Roll on Monday...........

So we are nearing the end of March and still our battles with Daisy go on. This year we have already racked up 5 hospital stays, and the fact that we can now do things like TPN and bloods at home have kept her out of hospital the rest of the time.


We are facing some big decisions and seeing Daisy deteriorating in many ways so our mantra continues to be "will it improve her quality of life".....


The ongoing issue remains infections, she is chronically unwell a lot of the time with low grade fevers and "pyrexia of unknown origin" - we know that the taurolock line locks we now use in her hickman line are helping protect the line from infection but the large doses of immunosuppressants she is on mean that she picks up every bug going and ontop of that bugs move from her not very well functioning gut into her blood stream causing her problems. This has been the main cause of her recent hospital admissions as any bug also causes her tummy to go into "pseudo-obstruction" and shut down - this is happening more and more and I have had times where I have considered only buying yellow pyjamas and bedsheets for her to match the bile that pours out of her tummy during these times..



One of our admissions was slightly more dramatic than normal and for the first time ever I called 999 for an ambulance when I discovered Daisy soaked in blood pouring from her hickman line - to this day we still do not know why it started to bleed suddenly but may be something to do with her high blood pressure issues.



We have had two meetings with Surgeons since my last post - after a couple of cancellations because Daisy was too unwell to attend the appointment we met with her Orthopaedic surgeon and have at last got the ball rolling to get her feet sorted, this can't come soon enough as Daisy has now gone from being able to walk around with her little backpack carrying her pump to not being unable to walk unaided and mainly shuffling on her knees to get around the house. The tightening of her achilles tendons is so severe that her big toe joint is now at a right angle to the rest of her foot when upright. She cannot wear shoes or her foot orthotics and has considerable pain in her hips if she spends too long on her feet. Once she has the surgery to lengthen and stretch her achilles tendons, which will be in about two months time because of the waiting list, she will need to be in casts for quite a few weeks, hopefully once everything has healed she will then need to go into hospital for a two week intensive rehabilitation stay as her muscles in her legs have wasted and essentially she will need to re-learn how to walk again. I am so frustrated by this situation as I have been saying to physiotherapists for years that tight heel cords can come on very very quickly in children with Costello Syndrome but, if we ever actually saw a physio which was not often, I was accused of worrying about things before they even happened. We have now reached a point where what would have been simple surgery has now become quite complicated with no guarantee of a complete success....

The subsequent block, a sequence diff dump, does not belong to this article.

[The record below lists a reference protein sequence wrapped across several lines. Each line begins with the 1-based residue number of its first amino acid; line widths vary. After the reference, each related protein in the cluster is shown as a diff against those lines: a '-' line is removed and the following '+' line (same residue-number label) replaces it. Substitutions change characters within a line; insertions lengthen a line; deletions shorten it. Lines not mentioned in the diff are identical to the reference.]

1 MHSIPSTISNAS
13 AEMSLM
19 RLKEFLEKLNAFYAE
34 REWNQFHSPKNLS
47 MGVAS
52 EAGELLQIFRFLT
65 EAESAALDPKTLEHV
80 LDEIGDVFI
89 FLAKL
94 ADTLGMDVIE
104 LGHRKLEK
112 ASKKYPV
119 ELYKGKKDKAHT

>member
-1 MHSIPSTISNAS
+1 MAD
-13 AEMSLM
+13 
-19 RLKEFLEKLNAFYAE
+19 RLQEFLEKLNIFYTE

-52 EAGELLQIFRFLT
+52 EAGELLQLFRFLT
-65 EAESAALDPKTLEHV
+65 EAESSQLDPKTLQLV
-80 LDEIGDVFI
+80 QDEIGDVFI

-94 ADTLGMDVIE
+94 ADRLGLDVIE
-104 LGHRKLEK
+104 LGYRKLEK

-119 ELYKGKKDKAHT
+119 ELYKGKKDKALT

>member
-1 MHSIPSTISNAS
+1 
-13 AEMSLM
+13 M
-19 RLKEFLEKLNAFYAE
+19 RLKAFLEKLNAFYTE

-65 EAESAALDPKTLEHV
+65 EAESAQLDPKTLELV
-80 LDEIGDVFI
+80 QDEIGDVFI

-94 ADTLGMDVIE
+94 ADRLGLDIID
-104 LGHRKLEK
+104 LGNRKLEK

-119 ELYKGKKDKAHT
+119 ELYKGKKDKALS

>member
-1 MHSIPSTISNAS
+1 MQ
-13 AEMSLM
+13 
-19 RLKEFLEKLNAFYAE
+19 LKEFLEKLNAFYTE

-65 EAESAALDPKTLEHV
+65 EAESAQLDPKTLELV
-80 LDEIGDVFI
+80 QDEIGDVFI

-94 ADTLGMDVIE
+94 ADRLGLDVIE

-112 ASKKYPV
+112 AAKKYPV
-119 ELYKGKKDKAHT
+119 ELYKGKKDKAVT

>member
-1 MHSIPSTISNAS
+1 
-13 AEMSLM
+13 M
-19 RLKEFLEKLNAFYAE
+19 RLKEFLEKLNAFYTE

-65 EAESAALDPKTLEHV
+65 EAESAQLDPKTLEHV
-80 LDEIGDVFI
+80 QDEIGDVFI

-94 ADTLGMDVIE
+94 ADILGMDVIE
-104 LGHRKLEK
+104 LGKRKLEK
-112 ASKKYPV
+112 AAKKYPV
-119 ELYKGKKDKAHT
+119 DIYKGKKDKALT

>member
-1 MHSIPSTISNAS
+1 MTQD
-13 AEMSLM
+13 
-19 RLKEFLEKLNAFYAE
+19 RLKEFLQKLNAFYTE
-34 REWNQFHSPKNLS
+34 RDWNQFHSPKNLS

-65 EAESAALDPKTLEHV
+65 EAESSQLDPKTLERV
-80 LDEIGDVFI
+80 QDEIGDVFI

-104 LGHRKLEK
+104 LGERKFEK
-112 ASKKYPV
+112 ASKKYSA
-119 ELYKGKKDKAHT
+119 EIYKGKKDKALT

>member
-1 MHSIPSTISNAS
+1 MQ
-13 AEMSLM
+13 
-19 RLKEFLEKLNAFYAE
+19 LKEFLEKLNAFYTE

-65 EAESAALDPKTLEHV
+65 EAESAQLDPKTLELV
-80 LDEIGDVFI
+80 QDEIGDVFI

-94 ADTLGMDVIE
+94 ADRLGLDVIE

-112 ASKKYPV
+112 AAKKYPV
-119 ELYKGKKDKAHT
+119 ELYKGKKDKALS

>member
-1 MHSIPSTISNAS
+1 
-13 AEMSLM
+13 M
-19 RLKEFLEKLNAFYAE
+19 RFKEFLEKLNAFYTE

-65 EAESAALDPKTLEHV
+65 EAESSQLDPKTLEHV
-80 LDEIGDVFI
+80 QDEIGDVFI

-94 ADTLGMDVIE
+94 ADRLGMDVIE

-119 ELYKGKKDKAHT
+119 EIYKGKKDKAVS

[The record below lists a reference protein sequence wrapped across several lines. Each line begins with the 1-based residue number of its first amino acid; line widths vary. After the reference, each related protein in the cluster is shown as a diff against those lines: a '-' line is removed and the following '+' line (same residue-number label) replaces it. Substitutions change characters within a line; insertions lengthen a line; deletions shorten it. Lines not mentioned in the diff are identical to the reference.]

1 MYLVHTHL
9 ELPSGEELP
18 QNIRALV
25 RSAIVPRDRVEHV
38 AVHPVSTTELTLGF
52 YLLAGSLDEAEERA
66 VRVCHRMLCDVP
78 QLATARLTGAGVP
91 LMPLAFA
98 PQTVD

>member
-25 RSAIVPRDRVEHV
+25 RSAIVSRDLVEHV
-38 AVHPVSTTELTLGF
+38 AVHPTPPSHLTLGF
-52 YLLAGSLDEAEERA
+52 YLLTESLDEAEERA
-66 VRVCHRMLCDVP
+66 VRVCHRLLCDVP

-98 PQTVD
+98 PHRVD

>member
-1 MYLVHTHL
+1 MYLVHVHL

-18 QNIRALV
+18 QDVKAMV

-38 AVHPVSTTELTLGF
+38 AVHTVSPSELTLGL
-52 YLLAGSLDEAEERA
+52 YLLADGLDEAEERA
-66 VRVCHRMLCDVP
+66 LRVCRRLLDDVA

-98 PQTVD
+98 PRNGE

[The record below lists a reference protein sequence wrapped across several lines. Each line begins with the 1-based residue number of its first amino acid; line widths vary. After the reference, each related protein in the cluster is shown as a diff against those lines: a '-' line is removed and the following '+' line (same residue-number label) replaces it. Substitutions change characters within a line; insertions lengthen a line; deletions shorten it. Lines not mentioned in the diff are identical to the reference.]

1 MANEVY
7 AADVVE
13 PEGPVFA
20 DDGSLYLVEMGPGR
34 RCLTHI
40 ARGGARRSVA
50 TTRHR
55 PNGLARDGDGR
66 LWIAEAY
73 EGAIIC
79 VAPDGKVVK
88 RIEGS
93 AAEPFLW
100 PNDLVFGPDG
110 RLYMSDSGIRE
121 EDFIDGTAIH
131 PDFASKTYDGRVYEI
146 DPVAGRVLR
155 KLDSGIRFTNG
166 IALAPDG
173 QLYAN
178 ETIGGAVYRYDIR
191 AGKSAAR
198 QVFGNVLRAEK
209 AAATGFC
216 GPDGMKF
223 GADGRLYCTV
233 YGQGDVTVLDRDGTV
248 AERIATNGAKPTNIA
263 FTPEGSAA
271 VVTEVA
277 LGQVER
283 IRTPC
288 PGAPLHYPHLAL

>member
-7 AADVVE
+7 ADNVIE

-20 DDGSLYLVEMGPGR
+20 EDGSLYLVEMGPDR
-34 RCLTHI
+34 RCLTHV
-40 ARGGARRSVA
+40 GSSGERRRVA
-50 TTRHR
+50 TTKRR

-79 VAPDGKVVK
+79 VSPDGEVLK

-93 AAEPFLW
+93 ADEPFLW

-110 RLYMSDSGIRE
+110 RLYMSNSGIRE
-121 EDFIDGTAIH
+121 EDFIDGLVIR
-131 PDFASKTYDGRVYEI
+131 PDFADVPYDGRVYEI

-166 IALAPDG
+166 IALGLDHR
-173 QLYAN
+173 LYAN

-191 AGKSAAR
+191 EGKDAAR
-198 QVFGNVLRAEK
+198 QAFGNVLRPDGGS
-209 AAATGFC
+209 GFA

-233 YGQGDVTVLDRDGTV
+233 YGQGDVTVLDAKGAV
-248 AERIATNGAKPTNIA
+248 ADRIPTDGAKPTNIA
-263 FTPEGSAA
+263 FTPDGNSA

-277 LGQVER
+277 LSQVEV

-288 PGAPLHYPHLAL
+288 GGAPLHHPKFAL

The other surgeon we have met with was one of the Paediatric Surgery Consultants at GOS, our lovely gastro consultant referred us to him to discuss surgery to form an ileostomy. This is where the bowel is brought out through the abdomen to form a stoma, bypassing the large colon. The pellet study of Daisy's intestinal transit showed that the radio-opaque pellets she had to swallow took at least 3 days to reach her intenstines and then she took a total of 19 days to pass them all.... confirming, that she has very poor intestinal motility, particularly in the lower part of her colon. The severe pan-colitis she also has, has probably affected the nerves and in a nutshell her gut, which didn't work properly from birth, has now deteriorated massively. The hope is that by performing an ileostomy we create a smaller area for the gut to work and bypass the areas we know are the most diseased and dysfunctional - possibly to allow them to heal and one day work properly... This may reduce Daisy's dependency on TPN and maybe even allow her to be fed into her stomach instead of into her jejenum...These are all the positives, the negatives are that it is major surgery and there are no guarantees except for the fact that she will get worse before she gets better and we may after all of it end up having to reverse the stoma and reconnecting the bowel if it does not make any difference...